Review Summary: Ashes of the Wake stands firmly as one of the strongest moments in Lamb of God’s career.
In their 2004 release, Lamb of God has tightened every possible loose aspect found on their earlier records. Most importantly, the vocals of Randy Blythe are very focused and articulate, something he aspired to, but not wholly managed on their previous effort As the Palaces Burn
. The dual guitar work of Mark Morton and Willie Adler originates from the cold forests of Scandinavia, while infused with an American rage recalling influence Pantera
and their likes. The drumming of Chris Adler complements the forefront perfectly and lays a bone-crushing groundwork. And yeah, I guess there’s a bass somewhere in the mix, too. One would probably notice the lack of power without it, but Campbell doesn’t act as more than a supporting pillar for the guitarists.
The opening tracks of Ashes of the Wake
surpass the usual one-two punch and extend it to a five finger death punch. Laid to Rest
, their arguably most popular song to date, is without a doubt one of the (if not the) best song on the entire album. Ominous melodies, a technical rhythm section worthy of reverence and a killer collection of riffs earn this song the status it has. The following Hourglass
further explores their Scandinavian technicalities. Now You’ve Got Something to Die For
is, as Blythe himself has stated, “…our version of a little emo sing-along.” The eponymous chant is instantly rememberable, once again backed by furious riffing and a strong backing section. The Faded Line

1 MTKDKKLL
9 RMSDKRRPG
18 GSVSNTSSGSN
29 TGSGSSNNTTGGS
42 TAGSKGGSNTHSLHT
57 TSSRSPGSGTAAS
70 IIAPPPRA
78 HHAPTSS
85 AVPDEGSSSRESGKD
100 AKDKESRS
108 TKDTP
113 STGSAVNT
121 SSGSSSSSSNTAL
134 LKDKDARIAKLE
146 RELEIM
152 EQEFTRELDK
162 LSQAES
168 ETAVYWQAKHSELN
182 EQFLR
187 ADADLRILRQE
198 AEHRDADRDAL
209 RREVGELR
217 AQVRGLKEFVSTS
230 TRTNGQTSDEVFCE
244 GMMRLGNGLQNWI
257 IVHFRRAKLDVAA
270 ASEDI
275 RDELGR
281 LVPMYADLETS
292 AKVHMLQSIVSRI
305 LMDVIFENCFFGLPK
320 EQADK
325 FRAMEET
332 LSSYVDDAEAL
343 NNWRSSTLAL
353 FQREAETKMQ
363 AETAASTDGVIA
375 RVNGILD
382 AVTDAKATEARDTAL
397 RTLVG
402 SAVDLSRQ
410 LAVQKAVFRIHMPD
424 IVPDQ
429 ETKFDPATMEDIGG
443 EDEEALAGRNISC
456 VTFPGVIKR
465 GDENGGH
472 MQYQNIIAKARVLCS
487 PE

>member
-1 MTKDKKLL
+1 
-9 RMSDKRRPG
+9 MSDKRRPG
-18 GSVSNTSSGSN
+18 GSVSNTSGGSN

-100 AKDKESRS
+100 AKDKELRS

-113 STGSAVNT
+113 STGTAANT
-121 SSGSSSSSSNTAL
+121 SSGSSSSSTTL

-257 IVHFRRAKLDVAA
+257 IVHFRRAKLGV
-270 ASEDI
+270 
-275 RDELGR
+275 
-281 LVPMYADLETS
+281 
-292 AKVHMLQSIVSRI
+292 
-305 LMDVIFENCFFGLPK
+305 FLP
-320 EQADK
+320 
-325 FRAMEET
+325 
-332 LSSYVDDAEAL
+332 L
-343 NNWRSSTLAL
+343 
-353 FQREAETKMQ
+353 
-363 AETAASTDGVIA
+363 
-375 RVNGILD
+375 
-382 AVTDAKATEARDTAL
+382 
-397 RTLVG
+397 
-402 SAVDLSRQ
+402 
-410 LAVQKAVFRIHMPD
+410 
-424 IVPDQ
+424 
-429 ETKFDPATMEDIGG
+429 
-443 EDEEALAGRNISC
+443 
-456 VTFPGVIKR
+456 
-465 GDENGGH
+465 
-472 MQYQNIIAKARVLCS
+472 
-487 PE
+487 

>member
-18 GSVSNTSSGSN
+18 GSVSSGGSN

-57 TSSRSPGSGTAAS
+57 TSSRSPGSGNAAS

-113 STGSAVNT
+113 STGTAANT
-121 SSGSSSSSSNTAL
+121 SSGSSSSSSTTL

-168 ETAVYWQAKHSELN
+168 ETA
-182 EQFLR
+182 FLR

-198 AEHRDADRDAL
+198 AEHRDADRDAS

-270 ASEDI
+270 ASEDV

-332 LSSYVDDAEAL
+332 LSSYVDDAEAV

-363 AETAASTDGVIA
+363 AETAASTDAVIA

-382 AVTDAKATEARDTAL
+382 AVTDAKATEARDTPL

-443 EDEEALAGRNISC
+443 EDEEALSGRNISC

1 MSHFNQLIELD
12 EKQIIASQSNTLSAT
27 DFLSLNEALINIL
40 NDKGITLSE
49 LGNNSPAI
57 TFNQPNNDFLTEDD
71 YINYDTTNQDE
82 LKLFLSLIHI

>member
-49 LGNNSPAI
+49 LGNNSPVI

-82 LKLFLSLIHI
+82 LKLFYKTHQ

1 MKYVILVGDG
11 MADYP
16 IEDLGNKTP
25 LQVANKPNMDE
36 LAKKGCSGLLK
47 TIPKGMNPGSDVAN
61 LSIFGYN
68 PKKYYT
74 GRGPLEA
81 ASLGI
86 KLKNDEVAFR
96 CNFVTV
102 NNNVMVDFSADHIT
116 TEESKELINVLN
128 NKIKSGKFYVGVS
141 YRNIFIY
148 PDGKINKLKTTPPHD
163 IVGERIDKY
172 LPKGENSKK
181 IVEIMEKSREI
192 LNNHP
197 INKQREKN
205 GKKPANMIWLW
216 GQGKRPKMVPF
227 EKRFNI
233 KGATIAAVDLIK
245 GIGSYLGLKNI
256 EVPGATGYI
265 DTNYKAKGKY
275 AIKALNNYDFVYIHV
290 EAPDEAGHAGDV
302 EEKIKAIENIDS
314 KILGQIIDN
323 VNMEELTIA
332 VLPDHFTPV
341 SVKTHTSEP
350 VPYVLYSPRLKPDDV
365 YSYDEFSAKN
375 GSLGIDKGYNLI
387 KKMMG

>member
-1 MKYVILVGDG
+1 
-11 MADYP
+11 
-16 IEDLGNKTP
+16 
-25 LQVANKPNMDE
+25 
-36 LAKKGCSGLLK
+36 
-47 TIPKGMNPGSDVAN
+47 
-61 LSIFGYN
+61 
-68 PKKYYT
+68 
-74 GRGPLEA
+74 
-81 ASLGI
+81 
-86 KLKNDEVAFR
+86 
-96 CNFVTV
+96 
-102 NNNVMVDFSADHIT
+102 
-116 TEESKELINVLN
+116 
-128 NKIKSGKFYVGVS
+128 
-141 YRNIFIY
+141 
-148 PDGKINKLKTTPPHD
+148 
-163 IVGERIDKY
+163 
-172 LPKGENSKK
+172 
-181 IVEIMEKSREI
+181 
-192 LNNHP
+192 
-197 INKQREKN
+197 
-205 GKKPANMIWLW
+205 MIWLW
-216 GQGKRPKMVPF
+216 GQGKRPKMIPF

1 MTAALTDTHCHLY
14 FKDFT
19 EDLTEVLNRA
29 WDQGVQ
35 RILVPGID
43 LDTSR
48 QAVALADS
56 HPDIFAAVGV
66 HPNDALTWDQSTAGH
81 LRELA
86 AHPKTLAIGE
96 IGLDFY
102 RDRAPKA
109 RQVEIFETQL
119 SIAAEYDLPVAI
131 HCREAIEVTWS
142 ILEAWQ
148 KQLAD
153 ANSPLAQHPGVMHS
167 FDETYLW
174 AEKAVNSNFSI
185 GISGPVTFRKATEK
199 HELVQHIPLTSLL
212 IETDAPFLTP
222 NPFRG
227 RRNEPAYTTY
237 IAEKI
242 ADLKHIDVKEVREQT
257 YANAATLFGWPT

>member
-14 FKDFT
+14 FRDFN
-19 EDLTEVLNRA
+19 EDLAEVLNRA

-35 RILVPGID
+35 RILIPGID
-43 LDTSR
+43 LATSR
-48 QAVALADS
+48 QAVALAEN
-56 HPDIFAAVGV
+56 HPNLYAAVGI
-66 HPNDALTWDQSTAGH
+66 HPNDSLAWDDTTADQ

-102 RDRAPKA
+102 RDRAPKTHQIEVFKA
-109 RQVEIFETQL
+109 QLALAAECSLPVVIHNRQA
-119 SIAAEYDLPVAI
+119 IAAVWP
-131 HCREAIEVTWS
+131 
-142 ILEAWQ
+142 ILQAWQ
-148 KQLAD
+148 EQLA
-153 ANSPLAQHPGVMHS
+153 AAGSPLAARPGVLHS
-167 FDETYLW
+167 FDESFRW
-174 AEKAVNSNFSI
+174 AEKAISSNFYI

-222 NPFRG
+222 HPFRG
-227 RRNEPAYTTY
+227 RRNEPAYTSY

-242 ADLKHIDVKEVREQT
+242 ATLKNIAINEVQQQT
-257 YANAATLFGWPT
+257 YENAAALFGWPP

bears musical similarities to “Hourglass” in its melodic and galloping guitars. Following a statement of the code of honour, Omerta
is arguably the heaviest song on the record, bearing a main riff fit for a breakdown (which the song, like most tracks on this album, features.) The middle section of Ashes
is relatively disappointing, relatively being the key word here for while none of these cuts are inherently bad, they do not live up to the standard set by the opening tracks. However, the second to last song, the title track, is a step up to this quality. An instrumental, interesting riffs are interspersed with audio clips from an interview with ex-Marine Jimmy Massey regarding the war in Iraq (this is not the only political song here; earlier tracks touch upon this subject.) Featuring guest solos by Alex Skolnick and Chris Poland alongside their own Mark Morton, this is one of the most impressive tracks of Ashes
, while also being the longest (clocking in at 5:45.) The closing Remorse Is For the Dead
is standard-fare Lamb of God, and in comparison to previous cuts, does not stand out.
This may be the second most accessible Lamb of God record to date (the first being their follow-up Sacrament
, released in 2006.) The high production values and the remarkably memorable choruses of certain cuts all help to establish this statement. But make no mistake, Ashes of the Wake
is a violent assault on your senses. There is little to no reprieve from the double-kick drums and the chugging guitars that will pummel their way through your speakers. It is in no way a record that intentionally leans toward the more commercial aspects of the industry. Though bearing the label metalcore, this is not melodic metalcore along the lines of Killswitch Engage
or early Avenged Sevenfold
(bear note; I do not despise these bands, I merely punctuate the difference.) This is metalcore of smoking barrels. This is a metalcore record that stands just a cut above all else.
Laid to Rest
Now You've Got Something to Die For